Divex delivers critical safety capability to Russian Navy

Case study 10 - body image.jpgThe Kursk tragedy of 2000, in which 118 sailors and officers perished when their nuclear-powered cruise missile submarine sank in the Barents Sea, clearly identified a need for a Russian submarine rescue ship – Divex is now providing the saturation diving capability for the new Igor Belousov rescue vessel.

Due to be commissioned later in 2014, the Igor Belousov will support a variety of rescue missions including the search, rescue and salvage of submarines in distress. As Divex was in a position to win this high profile and prestigious contract to equip the new vessel was a significant achievement against strong international competition, as project manager Fred Pope explains:

“Divex won this contract simply due to an ability to produce, in the time required, at the standard required, the type of system that fits the needs of the Russian Admiralty.”

With over 25 years’ service, Fred is one of Divex’s longest serving and most experienced team members. As such, he was involved in the negotiation of the contract from the very start, following through to the design and production of the system. Most recently he has been overseeing manufacturing at Divex’s various global locations.

"It’s exciting to be working on such a rewarding project, working to improve safety during critical rescue missions," continues Fred. "From a personal point of view it’s the challenge of getting everything delivered in a timely manner that I most enjoy. I look forward to seeing this project to its conclusion and feel confident we can assist the Russian Admiralty in the most effective way possible through to completion.”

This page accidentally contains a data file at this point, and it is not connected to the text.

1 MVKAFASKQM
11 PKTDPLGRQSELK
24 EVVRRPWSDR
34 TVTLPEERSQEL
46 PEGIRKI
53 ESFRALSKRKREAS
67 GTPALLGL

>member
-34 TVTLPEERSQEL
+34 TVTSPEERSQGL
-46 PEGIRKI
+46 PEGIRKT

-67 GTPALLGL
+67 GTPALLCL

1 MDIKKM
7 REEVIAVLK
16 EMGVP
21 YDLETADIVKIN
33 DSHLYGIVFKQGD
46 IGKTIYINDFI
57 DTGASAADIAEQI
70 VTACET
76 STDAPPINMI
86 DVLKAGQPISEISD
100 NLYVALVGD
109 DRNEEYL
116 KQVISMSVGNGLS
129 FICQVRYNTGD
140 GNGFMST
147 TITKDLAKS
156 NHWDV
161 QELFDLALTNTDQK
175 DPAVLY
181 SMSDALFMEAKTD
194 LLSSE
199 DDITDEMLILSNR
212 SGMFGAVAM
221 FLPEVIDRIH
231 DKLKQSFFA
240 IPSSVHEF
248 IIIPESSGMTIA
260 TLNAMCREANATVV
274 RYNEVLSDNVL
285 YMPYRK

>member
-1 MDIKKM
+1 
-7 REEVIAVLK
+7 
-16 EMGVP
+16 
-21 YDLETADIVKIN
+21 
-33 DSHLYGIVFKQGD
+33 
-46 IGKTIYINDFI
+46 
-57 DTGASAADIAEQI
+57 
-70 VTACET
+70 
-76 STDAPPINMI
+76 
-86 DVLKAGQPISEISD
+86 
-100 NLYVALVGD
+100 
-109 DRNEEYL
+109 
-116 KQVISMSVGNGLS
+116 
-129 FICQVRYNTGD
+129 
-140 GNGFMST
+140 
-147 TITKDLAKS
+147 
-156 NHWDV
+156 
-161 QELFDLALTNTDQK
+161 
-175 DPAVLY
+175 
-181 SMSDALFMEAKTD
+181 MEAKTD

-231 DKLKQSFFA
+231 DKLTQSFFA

Divex designed and is manufacturing and supplying the 450-metre rated deep saturation diving system for Divex Russian partners Tetis Pro; and ultimately for the Russian Admiralty. The system is unique in accommodating 12 divers in saturation to enable them to gain access to a stricken submarine. Divex has an extremely strong and longstanding reputation in this area, having built 100 major saturation diving systems since 1974. The Igor Belousov system decompression chambers, diving bell and control system were built at Divex’s facilities in Perth, Western Australia while the bell deployment, life support and gas management systems were manufactured and supplied from Divex headquarters in Aberdeen, Scotland. All environmental control system equipment was manufactured by Divex’s facility in Cape Town, South Africa, making the system a truly international project.